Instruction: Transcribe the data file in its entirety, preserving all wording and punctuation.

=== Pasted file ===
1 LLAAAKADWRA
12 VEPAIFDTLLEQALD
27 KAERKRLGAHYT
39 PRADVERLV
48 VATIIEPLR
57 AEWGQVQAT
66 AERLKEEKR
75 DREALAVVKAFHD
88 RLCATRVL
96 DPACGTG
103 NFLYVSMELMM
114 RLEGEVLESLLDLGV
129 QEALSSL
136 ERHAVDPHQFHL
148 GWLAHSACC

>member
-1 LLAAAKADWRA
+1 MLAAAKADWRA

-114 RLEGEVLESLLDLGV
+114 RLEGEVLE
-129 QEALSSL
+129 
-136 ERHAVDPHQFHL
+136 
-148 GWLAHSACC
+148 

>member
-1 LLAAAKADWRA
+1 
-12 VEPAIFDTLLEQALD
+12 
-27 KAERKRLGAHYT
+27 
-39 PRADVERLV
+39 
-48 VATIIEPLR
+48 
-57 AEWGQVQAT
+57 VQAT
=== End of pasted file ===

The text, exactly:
1 LLAAAKADWRA
12 VEPAIFDTLLEQALD
27 KAERKRLGAHYT
39 PRADVERLV
48 VATIIEPLR
57 AEWGQVQAT
66 AERLKEEKR
75 DREALAVVKAFHD
88 RLCATRVL
96 DPACGTG
103 NFLYVSMELMM
114 RLEGEVLESLLDLGV
129 QEALSSL
136 ERHAVDPHQFHL
148 GWLAHSACC

>member
-1 LLAAAKADWRA
+1 MLAAAKADWRA

-114 RLEGEVLESLLDLGV
+114 RLEGEVLE
-129 QEALSSL
+129 
-136 ERHAVDPHQFHL
+136 
-148 GWLAHSACC
+148 

>member
-1 LLAAAKADWRA
+1 
-12 VEPAIFDTLLEQALD
+12 
-27 KAERKRLGAHYT
+27 
-39 PRADVERLV
+39 
-48 VATIIEPLR
+48 
-57 AEWGQVQAT
+57 VQAT